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Dollar slips as oil rises, financials in turmoil

Dollar slips as oil rises, financials in turmoil

The dollar fell Thursday as oil prices climbed and and stock prices fell amid concerns over financial company earnings and a possible government bailout of mortgage finance companies Freddie Mac and Fannie Mae.
The 15-nation euro rose to $1.4862 in morning trading in New York from $1.4768 late Wednesday.
Light, sweet crude for October delivery was up $3.84 at $119.40 a barrel in morning trading on the New York Mercantile Exchange. The contract rose $1.01 to settle at $115.56 a barrel on Wednesday.
Investors often use oil as a hedge against a falling dollar, even as rising oil prices fuel inflation. The prices of crude futures and the dollar have tended to move in opposite directions.
Banks and brokerages are under pressure as analysts see further mortgage-related write-downs ahead, and there has been speculation that Lehman Brothers Holdings Inc. may have to sell off assets at bargain-basement in order to raise needed capital.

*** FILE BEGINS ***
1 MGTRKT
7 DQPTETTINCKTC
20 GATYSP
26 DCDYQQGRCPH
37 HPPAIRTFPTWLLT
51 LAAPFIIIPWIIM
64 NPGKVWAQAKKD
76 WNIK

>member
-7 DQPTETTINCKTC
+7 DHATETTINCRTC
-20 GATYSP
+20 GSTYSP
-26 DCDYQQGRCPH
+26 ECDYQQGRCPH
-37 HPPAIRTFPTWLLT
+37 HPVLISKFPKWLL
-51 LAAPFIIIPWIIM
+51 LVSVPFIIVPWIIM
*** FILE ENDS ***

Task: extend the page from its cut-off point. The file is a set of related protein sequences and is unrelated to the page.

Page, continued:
Shares of government-sponsored mortgage financiers Fannie Mae and Freddie Mac tumbled Thursday. They both have lost more than half their value since Monday because shareholders are afraid the government may interfere if the companies are unable to continue operating.
"The dollar had been rallying very sharply for a little bit more than a month. A little bit overbought," said David Solin of Foreign Exchange Analytics in Essex, Connecticut. Now "ongoing concerns in the U.S. on the financials, that's taken its toll on stocks. On top of that, oil...you have all these negative factors kicking in."
The Dow Jones industrial average was down nearly 70 points in morning trading Thursday.
Also on Thursday, the Conference Board, a private business group, said its index of future economic activity fell by 0.7 percent in July, more than expected. It was the index's sharpest drop this year.
Meanwhile, the Labor Department said that the number of workers filing for unemployment benefits dropped by 13,000 to 432,000, more than expected. But the four-week moving average, which grew to 445,750, is at its highest level in almost seven years.
"Profit-taking off recent gains and the fact commodity prices are edging higher once more is ensuring that the dollar retreats further from the highs it saw earlier in the week," said James Hughes, a currency analyst with CMC Markets.
In other trading, the British pound rose to $1.8748 Thursday morning from $1.8615, while the dollar slid to 108.37 Japanese yen from 109.79 yen late Wednesday in New York.


Updated : 2021-04-12 12:50 GMT+08:00